Known for his zany depictions of a faux future , Bruce McCall was famous throughout the 90s as one of the New Yorker’s more prominent cover artists. Also being a profound journalist, and in recent years having a few TED talks under his belt, McCall gives readers a one-two combo of proficient literary skills and spot-on spot illustrations that, together, work exceedingly well.
Viewers call his work idiosyncratic, where he still isn’t quite convinced of his illustrative prowess. In a recent interview, he called his work ” big, lumbering shaggy-dog stuff” and “a clumsy effort” at art. Though his editors and readers alike disagree, it is nice to see a professional being so humble.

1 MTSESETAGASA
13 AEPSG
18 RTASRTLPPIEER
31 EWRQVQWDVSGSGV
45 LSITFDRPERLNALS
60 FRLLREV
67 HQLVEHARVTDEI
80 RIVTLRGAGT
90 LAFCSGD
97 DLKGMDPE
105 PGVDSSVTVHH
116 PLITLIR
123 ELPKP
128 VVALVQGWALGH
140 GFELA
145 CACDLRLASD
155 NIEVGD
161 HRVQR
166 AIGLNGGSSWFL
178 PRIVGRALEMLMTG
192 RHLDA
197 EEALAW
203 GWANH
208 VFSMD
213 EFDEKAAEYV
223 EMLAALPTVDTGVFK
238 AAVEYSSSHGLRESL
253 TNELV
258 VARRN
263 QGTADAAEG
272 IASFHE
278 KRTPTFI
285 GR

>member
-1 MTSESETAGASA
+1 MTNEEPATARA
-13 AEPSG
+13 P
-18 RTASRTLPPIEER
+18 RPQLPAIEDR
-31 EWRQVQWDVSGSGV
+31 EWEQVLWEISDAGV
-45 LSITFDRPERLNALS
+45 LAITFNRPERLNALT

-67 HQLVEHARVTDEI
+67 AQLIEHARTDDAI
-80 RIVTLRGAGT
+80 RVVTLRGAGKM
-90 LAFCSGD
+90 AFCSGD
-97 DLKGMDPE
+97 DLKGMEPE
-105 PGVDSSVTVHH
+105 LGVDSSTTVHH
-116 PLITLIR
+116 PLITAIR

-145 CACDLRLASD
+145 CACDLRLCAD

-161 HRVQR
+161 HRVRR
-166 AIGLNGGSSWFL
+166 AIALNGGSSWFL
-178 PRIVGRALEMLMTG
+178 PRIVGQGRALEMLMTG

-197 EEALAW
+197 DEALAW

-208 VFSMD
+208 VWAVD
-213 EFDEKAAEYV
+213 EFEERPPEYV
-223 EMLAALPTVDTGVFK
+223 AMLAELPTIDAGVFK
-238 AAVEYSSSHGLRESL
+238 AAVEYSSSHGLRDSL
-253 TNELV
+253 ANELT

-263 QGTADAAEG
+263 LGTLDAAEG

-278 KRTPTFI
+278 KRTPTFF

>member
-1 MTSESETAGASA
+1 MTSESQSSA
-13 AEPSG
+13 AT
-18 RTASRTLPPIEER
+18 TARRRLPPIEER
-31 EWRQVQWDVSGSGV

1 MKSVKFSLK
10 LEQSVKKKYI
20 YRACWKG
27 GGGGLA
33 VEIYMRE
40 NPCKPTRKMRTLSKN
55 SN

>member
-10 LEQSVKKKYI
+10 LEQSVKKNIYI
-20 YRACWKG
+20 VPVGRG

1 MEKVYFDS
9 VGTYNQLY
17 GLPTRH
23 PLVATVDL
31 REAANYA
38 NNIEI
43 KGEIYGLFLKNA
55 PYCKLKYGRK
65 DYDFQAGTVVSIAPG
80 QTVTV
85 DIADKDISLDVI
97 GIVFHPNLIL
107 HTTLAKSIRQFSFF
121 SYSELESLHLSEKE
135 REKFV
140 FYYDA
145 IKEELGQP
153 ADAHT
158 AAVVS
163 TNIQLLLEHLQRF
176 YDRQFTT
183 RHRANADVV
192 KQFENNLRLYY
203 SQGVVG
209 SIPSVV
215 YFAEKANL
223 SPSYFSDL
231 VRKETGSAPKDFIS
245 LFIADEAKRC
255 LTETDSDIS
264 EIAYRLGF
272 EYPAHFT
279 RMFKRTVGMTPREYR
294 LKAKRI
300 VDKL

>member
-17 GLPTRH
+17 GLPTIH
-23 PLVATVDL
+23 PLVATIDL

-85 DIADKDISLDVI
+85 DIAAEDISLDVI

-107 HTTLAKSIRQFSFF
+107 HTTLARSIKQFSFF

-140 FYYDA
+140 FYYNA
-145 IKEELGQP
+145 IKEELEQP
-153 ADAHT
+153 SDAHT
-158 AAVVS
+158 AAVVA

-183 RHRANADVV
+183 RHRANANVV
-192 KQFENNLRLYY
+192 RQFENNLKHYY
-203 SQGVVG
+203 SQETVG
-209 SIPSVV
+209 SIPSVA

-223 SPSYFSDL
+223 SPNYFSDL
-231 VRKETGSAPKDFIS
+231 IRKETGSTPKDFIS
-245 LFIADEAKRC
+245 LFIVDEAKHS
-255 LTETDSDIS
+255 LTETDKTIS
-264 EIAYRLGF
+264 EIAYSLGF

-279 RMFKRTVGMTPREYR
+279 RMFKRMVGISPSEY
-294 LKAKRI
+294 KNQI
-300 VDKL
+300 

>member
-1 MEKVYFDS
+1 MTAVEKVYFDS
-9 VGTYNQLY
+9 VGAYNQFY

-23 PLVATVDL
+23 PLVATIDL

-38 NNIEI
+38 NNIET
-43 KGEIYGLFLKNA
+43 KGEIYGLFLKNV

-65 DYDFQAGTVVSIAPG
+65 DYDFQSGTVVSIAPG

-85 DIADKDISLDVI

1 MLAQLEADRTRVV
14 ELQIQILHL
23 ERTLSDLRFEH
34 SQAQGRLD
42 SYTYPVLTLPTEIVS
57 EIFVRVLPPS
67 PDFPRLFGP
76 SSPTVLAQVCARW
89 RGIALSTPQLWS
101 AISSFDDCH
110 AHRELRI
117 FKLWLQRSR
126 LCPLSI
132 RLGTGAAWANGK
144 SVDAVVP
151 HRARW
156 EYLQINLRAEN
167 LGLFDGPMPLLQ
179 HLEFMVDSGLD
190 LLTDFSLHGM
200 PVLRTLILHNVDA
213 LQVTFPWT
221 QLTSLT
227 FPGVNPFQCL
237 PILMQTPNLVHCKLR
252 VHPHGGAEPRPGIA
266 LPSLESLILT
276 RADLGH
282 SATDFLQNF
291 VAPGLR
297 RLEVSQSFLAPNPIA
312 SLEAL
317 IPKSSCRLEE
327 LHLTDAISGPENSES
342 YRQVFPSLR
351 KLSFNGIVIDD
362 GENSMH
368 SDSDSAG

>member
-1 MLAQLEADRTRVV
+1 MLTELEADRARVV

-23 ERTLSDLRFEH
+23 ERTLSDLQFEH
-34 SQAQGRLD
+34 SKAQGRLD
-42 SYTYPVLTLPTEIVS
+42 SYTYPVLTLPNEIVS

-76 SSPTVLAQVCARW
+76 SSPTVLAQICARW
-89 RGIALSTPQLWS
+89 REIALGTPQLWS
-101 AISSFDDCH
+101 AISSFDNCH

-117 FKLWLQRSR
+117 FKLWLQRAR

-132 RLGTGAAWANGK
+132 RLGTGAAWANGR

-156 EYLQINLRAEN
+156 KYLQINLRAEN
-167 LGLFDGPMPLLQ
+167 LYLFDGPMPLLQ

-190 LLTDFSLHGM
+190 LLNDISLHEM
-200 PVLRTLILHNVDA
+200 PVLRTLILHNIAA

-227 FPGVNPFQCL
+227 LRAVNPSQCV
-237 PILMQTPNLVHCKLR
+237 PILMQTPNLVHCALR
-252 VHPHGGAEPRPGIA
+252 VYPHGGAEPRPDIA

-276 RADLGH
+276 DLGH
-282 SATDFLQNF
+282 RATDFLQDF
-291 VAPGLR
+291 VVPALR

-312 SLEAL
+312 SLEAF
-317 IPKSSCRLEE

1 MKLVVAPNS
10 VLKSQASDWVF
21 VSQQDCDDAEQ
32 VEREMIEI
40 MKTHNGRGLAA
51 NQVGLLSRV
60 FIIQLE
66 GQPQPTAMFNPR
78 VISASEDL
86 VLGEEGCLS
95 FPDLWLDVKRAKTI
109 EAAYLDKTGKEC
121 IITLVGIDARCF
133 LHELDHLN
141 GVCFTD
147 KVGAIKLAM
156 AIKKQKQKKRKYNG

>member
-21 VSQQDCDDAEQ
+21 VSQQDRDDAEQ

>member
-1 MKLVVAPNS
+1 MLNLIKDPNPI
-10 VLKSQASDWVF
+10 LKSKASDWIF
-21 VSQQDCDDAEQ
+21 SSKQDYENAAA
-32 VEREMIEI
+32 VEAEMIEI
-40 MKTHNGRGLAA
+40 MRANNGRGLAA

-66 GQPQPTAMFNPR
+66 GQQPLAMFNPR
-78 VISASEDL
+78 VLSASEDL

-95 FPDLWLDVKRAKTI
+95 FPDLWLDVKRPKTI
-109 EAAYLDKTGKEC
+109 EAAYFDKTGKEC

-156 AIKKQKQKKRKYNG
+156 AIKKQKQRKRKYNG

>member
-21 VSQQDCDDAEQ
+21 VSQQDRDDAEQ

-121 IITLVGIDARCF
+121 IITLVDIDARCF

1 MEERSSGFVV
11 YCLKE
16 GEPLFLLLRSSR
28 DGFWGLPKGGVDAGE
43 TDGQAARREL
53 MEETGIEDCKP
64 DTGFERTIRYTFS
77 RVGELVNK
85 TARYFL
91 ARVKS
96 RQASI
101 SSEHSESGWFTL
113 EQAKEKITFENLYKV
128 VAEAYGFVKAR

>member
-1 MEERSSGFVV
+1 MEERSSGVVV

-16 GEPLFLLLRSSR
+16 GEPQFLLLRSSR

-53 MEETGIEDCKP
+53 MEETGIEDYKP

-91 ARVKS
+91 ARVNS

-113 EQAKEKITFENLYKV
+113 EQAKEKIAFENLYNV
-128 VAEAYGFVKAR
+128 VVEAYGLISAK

McCall was a high school dropout in the 1950s, instead apprenticing at a local commercial art studio which focused solely on car illustrations. Though many would get bored of drawing nothing but perfectly drafted cars for years, it combined his two loves of 1950s industrial tech and drawing – themes he clearly continues to toy with today. Through his diligence for this passion, he has grown to be one of the most recognizable artists of the era.
Below is a link to his TED talk, which says “Illustrator and humorist Bruce McCall paints our imagined future — a supercharged, streamlined fantasyland that teeters on the edge of hysteria.”